Minimally invasive spine surgery techniques have tremendously changed the way spine surgery is performed over the last couple of decades. Minimizing the amount of muscle dissection as well as resection of bone, while achieving adequate decompression of the neural structures has been the constant endeavor of the minimally invasive spine surgeons.
The emergence of endoscopic disc surgery in the recent years is revolutionizing the surgical treatment of degenerative spinal disorders, especially in lumbar spine. This has definitely made it possible to avoid a fusion surgery, involving stabilization of spinal segments with implants, in certain situations.
For example, a patient with a recurrent disc prolapse at the same level after a prior laminectomy in the past may end up needing a fusion surgery by the conventional way of treatment. Also, a second conventional micro-discectomy through the scar tissue has higher risk of complications like dural tear, spinal fluid leakage or nerve root injury.
A transforaminal endoscopic discectomy provides the option to remove the prolapsed disc fragment through a different route, avoiding surgery through the scar tissue as well as the need to resect more bone, thereby preventing the need for a stabilization and fusion.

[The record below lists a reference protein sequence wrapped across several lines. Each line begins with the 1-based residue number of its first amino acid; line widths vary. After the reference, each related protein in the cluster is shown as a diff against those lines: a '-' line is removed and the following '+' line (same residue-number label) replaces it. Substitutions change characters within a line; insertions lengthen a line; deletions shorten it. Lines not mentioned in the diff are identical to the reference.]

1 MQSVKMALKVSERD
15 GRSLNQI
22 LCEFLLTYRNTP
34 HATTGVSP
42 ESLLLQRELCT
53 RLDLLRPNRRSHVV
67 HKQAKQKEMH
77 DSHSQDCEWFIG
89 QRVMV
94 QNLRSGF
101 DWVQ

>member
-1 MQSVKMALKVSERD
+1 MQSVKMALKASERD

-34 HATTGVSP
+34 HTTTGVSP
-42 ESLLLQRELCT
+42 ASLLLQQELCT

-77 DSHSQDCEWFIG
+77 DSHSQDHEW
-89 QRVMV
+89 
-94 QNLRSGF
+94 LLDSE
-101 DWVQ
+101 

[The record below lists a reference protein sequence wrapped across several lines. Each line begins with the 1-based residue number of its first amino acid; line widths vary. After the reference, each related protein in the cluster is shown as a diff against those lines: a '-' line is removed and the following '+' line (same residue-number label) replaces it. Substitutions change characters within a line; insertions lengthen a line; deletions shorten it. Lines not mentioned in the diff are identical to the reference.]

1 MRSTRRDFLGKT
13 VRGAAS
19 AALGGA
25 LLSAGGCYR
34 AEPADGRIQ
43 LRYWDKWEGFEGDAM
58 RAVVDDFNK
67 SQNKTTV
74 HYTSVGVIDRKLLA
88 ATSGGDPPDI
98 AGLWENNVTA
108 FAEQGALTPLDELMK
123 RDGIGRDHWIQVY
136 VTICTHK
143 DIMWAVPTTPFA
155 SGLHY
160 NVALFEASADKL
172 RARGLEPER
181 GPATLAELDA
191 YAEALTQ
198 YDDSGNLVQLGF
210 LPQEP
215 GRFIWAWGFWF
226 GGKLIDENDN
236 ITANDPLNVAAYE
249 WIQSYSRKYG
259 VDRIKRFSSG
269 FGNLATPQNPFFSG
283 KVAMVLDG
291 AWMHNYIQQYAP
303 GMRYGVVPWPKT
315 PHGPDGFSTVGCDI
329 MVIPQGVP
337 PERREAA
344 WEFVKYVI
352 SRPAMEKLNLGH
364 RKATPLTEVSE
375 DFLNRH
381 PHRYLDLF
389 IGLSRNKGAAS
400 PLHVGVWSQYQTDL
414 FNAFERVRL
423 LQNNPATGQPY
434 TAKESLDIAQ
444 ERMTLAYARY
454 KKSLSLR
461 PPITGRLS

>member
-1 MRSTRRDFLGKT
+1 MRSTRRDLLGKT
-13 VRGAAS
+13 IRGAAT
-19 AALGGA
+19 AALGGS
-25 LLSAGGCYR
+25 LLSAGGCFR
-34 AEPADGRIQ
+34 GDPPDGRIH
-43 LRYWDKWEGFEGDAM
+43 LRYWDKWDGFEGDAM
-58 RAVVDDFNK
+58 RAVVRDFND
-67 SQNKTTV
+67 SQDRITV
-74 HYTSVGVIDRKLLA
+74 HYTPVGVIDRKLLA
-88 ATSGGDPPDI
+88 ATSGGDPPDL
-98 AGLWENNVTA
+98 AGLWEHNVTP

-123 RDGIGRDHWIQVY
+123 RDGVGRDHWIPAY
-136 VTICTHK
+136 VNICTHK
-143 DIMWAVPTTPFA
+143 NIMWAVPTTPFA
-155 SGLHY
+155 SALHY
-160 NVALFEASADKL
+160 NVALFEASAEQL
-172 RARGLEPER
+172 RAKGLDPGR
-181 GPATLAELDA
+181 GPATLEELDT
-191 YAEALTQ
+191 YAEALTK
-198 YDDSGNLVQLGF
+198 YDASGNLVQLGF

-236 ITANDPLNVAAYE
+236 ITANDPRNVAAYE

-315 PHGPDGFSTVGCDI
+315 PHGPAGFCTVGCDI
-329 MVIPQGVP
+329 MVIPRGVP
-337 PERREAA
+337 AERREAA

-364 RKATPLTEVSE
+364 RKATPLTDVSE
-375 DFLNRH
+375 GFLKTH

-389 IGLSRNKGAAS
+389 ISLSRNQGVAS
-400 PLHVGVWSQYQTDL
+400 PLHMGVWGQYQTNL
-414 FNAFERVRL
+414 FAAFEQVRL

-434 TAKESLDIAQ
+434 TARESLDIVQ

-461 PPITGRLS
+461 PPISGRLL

Another example is a large central disc prolapse in upper lumbar segments or in a primarily narrow spinal canal. As the facet joints might need to be excised (to minimize the risk of neural injury) thereby making the segment unstable, a stabilization with pedicle screws and fusion procedure is usually done in addition to the decompression.
But a transforaminal endoscopic discectomy can be performed without destabilizing the segment and without increasing the risk of neural injury, thereby avoiding the need for a fusion surgery.
Patients with lumbar canal stenosis needing surgical decompression would many times need significant resection of the bone and facet joints to create adequate space for neural structures, making that segment unstable. Stabilization with implants and fusion is an imperative part of the surgery in such situation. Endoscopic decompression of a stenotic spinal canal is now possible with the advanced instrumentation specially designed for stenosis, without destabilising the spinal segment, thereby avoiding the need for a stabilization and fusion procedure.
Spinal stabilization and fusion surgery has a definite role in management of lumbar degenerative disorders and is inevitable in some situations. But, with minimally invasive techniques and endoscopic spine surgery techniques evolving into reliable non-fusion options for most of the situations that need surgery, the need for a fusion procedure is becoming less frequent.
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